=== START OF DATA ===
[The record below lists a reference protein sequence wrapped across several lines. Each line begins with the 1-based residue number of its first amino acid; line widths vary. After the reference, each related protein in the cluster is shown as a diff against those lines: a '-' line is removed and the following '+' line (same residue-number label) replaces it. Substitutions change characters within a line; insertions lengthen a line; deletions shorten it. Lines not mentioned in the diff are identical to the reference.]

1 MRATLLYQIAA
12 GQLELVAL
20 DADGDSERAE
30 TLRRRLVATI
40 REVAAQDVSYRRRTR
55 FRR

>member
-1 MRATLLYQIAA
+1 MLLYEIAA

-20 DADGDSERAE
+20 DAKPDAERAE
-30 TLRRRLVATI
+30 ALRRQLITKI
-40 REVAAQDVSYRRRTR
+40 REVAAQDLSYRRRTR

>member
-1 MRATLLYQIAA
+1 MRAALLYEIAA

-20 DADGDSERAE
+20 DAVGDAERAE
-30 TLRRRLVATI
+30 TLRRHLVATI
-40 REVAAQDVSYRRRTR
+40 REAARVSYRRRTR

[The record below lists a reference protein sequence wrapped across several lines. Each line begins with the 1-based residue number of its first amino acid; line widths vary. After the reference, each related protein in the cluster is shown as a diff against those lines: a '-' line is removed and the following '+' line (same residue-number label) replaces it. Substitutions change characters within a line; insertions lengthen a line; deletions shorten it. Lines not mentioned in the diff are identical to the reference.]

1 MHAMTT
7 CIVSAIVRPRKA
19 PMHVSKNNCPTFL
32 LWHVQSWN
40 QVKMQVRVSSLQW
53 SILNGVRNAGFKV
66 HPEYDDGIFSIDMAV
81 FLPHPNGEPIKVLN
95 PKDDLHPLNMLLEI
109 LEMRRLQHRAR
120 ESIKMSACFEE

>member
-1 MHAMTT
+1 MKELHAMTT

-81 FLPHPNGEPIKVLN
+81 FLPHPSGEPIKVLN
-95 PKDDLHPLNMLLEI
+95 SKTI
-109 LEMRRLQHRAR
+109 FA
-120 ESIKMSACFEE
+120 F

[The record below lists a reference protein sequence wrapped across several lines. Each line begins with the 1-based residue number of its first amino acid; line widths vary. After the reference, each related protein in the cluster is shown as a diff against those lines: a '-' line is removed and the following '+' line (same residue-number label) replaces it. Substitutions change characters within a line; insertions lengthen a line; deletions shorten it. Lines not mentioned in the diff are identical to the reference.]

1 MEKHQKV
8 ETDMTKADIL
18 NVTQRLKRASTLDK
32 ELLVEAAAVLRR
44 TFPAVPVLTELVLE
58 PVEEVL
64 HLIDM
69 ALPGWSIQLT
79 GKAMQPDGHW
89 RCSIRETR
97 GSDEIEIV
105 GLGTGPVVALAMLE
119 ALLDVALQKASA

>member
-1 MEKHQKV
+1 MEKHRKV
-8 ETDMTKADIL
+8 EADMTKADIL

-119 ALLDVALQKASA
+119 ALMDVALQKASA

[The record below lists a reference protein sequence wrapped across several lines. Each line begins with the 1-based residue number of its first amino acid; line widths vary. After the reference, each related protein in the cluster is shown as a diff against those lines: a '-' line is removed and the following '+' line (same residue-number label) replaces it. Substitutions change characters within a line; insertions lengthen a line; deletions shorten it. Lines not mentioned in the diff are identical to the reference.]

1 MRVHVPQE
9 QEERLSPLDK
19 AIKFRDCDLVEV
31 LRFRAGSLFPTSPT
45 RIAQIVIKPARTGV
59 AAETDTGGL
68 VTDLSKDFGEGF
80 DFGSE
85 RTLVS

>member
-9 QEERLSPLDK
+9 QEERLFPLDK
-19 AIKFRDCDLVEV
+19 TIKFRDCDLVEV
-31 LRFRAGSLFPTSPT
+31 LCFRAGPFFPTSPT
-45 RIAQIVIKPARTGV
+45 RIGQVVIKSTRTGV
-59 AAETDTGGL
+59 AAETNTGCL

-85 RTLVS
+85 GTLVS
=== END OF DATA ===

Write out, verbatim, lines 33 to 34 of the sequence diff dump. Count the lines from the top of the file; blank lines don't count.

66 HPEYDDGIFSIDMAV
81 FLPHPNGEPIKVLN